hazardous voyages, and the most dangerous residence amongst
murderers and barbarians, to teach them the knowledge of the true
God, and to bring them over to embrace the Christian faith. Now,
sir, you have such an opportunity here to have six or seven and
thirty poor savages brought over from a state of idolatry to the
knowledge of God, their Maker and Redeemer, that I wonder how you
can pass such an occasion of doing good, which is really worth the
expense of a man's whole life.

I was now struck dumb indeedand had not one word to say. I had
here the spirit of true Christian zeal for God and religion before
me. As for meI had not so much as entertained a thought of this
in my heart beforeand I believe I should not have thought of it;
for I looked upon these savages as slavesand people whomhad we
not had any work for them to dowe would have used as suchor
would have been glad to have transported them to any part of the
world; for our business was to get rid of themand we would all
have been satisfied if they had been sent to any countryso they
had never seen their own. I was confounded at his discourseand
knew not what answer to make him.

He looked earnestly at meseeing my confusion. "Sir says he, I
shall be very sorry if what I have said gives you any offence."-"
Nono said I, I am offended with nobody but myself; but I am
perfectly confoundednot only to think that I should never take
any notice of this beforebut with reflecting what notice I am
able to take of it now. You knowsir said I, what
circumstances I am in; I am bound to the East Indies in a ship
freighted by merchantsand to whom it would be an insufferable
piece of injustice to detain their ship herethe men lying all
this while at victuals and wages on the owners' account. It is
trueI agreed to be allowed twelve days hereand if I stay more
I must pay three pounds sterling per diem demurrage; nor can I stay
upon demurrage above eight days moreand I have been here thirteen
already; so that I am perfectly unable to engage in this work
unless I would suffer myself to be left behind here again; in which
caseif this single ship should miscarry in any part of her
voyageI should be just in the same condition that I was left in
here at firstand from which I have been so wonderfully
delivered." He owned the case was very hard upon me as to my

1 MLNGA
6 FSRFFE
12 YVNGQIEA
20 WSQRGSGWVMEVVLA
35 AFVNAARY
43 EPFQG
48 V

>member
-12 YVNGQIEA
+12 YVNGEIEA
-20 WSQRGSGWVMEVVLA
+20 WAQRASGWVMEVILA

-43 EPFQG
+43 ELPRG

voyage; but laid it home upon my conscience whether the blessing of
saving thirty-seven souls was not worth venturing all I had in the
world for. I was not so sensible of that as he was. I replied to
him thus: "Whysirit is a valuable thingindeedto be an
instrument in God's hand to convert thirty-seven heathens to the
knowledge of Christ: but as you are an ecclesiasticand are given
over to the workso it seems so naturally to fall in the way of
your profession; how is itthenthat you do not rather offer
yourself to undertake it than to press me to do it?"

Upon this he faced about just before meas he walked alongand
putting me to a full stopmade me a very low bow. "I most
heartily thank God and yousir said he, for giving me so
evident a call to so blessed a work; and if you think yourself
discharged from itand desire me to undertake itI will most
readily do itand think it a happy reward for all the hazards and
difficulties of such a brokendisappointed voyage as I have met
withthat I am dropped at last into so glorious a work."

I discovered a kind of rapture in his face while he spoke this to
me; his eyes sparkled like fire; his face glowedand his colour
came and went; in a wordhe was fired with the joy of being
embarked in such a work. I paused a considerable while before I

could tell what to say to him; for I was really surprised to find a
man of such sincerityand who seemed possessed of a zeal beyond
the ordinary rate of men. But after I had considered it a whileI
asked him seriously if he was in earnestand that he would
ventureon the single consideration of an attempt to convert those
poor peopleto be locked up in an unplanted island for perhaps his
lifeand at last might not know whether he should be able to do
them good or not? He turned short upon meand asked me what I
called a venture? "Praysir said he, what do you think I
consented to go in your ship to the East Indies for?"--"ay said
I, that I know notunless it was to preach to the Indians."-"
Doubtless it was said he; and do you thinkif I can convert